Though trust in the government may not be especially high right now, almost across the board, the experts I spoke to said the government needs to be part of any meaningful solutions to our broken employment system: from equalizing pay to establishing comprehensive wellness protections and weaving a social safety net strong enough to catch workers when they fall.

Here are a few other pieces that explore narrative and the economy now – and what’s possible for the future.

Climate and environment

Many activists and analysts are connecting climate and the environment to COVID-19. Climate change and environmental damage are implicated in this and other pandemics. The extraordinary, almost immediate, change in economic habits has prompted many to say that systemic change is possible (note that nobody is saying change is easy). And, well, shutting down cars, planes and factories reveals a skies of clean air – something many of us may have never seen.

Rhianna Gunn-Wright makes a case that Coronavirus – and our response to it – needs to consider the inevitable impacts of climate change. The Los Angeles Times editorial board offers similar language in support of systems that reflect climate change.

Other examples of narrative about climate, coronavirus and justice that’s possible now:

What doesn’t work: a general blaming of humans. What the ‘Humans Are the Virus’ Meme Gets So Wrong by Brian Kahn points out that there’s nothing helpful in blaming all people, especially without a fix. “Blame the humans” also reflects racism and classism. Coronavirus impacts people of color and low income communities – people who must work in public, have limited access to health care, and who are also least likely to be sources of environmental and economic conditions in which the virus may thrive.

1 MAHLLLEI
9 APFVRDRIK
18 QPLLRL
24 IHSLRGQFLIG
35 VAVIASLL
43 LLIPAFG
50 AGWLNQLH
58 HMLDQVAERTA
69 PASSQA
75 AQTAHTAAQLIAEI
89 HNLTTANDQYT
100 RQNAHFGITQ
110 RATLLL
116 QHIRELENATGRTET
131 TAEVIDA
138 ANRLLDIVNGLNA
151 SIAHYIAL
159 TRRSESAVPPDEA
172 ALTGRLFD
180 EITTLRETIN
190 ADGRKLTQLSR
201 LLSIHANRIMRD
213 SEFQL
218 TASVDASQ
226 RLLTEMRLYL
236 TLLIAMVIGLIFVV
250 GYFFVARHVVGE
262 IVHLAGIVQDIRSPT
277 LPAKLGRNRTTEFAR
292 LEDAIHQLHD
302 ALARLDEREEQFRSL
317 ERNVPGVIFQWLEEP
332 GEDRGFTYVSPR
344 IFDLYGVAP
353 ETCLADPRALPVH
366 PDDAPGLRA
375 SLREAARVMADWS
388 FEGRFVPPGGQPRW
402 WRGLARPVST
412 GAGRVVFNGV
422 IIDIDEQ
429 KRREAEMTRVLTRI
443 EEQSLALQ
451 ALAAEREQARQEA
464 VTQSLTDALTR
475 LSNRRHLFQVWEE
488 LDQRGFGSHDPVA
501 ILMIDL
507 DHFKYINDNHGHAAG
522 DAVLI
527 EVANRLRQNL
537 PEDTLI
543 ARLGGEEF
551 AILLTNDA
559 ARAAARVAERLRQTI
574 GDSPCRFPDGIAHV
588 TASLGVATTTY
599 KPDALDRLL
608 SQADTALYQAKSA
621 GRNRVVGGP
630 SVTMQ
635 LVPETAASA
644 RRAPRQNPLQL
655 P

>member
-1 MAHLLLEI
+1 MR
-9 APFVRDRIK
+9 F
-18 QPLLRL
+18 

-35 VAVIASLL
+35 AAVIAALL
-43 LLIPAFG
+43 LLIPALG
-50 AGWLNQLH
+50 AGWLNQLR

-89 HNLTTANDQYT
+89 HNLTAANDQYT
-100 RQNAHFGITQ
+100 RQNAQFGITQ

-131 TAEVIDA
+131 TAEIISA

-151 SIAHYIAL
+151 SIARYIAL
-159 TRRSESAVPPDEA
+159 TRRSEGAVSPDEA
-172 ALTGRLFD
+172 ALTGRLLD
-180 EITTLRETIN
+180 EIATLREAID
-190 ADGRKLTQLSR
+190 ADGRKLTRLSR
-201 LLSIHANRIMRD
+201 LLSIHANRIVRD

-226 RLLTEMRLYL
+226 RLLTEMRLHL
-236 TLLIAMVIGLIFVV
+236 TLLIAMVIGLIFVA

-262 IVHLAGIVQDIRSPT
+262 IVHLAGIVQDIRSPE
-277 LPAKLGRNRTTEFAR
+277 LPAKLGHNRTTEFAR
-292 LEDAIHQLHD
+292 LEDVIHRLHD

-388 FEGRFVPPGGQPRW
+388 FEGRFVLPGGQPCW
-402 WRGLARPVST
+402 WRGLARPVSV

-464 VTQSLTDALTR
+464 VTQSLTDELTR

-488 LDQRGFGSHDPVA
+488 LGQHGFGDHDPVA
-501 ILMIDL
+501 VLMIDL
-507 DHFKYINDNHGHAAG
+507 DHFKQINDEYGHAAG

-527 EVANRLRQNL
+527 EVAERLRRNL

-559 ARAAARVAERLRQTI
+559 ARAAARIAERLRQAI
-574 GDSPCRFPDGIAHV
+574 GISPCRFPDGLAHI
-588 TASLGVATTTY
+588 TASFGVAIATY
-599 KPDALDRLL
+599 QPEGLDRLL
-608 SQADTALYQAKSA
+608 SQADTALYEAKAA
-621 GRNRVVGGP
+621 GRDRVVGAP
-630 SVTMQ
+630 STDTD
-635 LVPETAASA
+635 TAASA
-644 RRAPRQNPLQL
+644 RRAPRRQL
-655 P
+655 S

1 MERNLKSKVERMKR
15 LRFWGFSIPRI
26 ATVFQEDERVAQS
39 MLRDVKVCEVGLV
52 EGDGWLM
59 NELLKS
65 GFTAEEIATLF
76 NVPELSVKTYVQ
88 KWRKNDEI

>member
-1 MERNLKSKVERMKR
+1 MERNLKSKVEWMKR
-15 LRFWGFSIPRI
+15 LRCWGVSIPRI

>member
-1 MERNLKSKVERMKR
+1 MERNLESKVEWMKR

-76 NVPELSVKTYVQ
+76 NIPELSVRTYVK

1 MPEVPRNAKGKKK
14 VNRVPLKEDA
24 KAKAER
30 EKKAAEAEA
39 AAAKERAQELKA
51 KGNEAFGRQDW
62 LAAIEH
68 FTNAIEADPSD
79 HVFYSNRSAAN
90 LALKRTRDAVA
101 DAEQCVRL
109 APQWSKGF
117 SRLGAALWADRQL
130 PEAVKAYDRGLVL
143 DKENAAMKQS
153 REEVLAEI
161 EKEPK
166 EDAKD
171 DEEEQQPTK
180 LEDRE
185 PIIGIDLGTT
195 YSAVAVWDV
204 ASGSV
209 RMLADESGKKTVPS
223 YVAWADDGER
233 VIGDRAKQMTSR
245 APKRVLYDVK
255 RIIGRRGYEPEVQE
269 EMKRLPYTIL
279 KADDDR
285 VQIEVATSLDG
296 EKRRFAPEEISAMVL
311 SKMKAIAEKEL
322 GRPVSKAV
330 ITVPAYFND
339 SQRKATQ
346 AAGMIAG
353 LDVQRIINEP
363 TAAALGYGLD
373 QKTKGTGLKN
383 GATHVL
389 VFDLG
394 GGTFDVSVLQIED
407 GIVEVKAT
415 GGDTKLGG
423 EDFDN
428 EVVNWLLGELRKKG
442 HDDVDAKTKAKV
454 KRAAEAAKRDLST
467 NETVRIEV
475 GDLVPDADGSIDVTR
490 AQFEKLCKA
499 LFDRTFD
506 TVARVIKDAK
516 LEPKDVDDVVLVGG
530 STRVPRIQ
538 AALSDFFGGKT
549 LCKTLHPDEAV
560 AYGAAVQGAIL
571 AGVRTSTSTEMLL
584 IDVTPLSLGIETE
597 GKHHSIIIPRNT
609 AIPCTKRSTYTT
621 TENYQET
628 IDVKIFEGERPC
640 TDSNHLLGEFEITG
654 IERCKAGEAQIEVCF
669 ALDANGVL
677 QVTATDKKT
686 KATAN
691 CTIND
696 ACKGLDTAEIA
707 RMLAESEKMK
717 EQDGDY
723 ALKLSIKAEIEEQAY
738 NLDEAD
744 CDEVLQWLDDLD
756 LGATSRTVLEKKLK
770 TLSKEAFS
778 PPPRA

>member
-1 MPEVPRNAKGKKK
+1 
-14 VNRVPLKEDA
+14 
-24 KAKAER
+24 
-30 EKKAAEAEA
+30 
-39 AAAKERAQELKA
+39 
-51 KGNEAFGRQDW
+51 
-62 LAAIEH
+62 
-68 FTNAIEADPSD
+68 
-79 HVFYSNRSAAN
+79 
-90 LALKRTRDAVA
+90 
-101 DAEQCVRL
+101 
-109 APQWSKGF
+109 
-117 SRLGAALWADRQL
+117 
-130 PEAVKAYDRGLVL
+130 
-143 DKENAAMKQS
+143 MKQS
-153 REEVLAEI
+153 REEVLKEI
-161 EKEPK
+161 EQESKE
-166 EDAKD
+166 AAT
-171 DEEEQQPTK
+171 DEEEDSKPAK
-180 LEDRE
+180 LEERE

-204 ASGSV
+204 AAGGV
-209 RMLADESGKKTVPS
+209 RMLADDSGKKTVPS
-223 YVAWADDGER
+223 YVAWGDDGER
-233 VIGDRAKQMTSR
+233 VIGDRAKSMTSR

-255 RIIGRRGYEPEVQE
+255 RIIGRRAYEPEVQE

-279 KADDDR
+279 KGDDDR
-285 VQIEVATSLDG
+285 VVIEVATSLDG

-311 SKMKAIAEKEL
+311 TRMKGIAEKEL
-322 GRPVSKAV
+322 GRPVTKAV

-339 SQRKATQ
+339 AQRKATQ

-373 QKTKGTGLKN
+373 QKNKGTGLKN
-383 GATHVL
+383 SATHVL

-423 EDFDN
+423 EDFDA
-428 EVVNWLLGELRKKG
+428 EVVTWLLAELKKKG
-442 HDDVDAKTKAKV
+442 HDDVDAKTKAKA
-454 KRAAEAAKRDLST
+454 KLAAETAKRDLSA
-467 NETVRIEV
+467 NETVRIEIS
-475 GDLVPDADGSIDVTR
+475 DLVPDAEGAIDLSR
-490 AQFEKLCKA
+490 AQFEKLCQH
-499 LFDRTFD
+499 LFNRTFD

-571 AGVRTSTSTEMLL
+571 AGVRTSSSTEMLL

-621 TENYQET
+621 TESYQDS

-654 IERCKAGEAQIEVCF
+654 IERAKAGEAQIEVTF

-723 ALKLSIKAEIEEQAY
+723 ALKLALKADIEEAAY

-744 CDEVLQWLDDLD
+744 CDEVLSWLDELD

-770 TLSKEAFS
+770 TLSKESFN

Race and inequality

Anat Shenker-Osorio, in her COVID-19 messaging guide, writes about the fear, racism and xenophobia present in crisis messaging:

In a moment of crisis – especially one centered around easily transmitted infection – the messages we must disrupt are rooted in xenophobia, racism, and individualism. More than ever people will be susceptible to fearing “the other,” and without a counter-vision and narrative, dominant media and certain public figures will actively or inadvertently stoke that fear.

Structural racism is embedded in public policy surrounding housing, health care, employment, food access and more. The impact of COVID-19 has been inequitably felt by people of color who are, in many communities, essential workers caring for the sick, providing transportation, working in grocery stores and more.

Racial and economic justice must be part of any effort to shift narratives and build a more equitable solutions. Here are some of the many good examples and guides we’ve seen on centering race in the context of COVID-19:

There are other communities who are at risk from COVID-19 and narratives that place the economy ahead of care. Zipporah Arielle writes:

Show immunocompromised people that you know that we matter, and take small steps to show us we’re not alone in facing this daunting virus.

Solidarity and collective action

The American Dream is an individuality project, and it is killing us collectively.
– Kenneth Bailey and Lori Lobenstine